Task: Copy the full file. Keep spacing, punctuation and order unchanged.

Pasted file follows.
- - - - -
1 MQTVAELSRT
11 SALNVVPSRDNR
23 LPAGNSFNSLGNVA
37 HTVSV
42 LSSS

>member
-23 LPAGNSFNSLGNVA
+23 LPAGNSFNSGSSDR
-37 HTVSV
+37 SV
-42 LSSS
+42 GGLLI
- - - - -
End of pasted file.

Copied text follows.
1 MQTVAELSRT
11 SALNVVPSRDNR
23 LPAGNSFNSLGNVA
37 HTVSV
42 LSSS

>member
-23 LPAGNSFNSLGNVA
+23 LPAGNSFNSGSSDR
-37 HTVSV
+37 SV
-42 LSSS
+42 GGLLI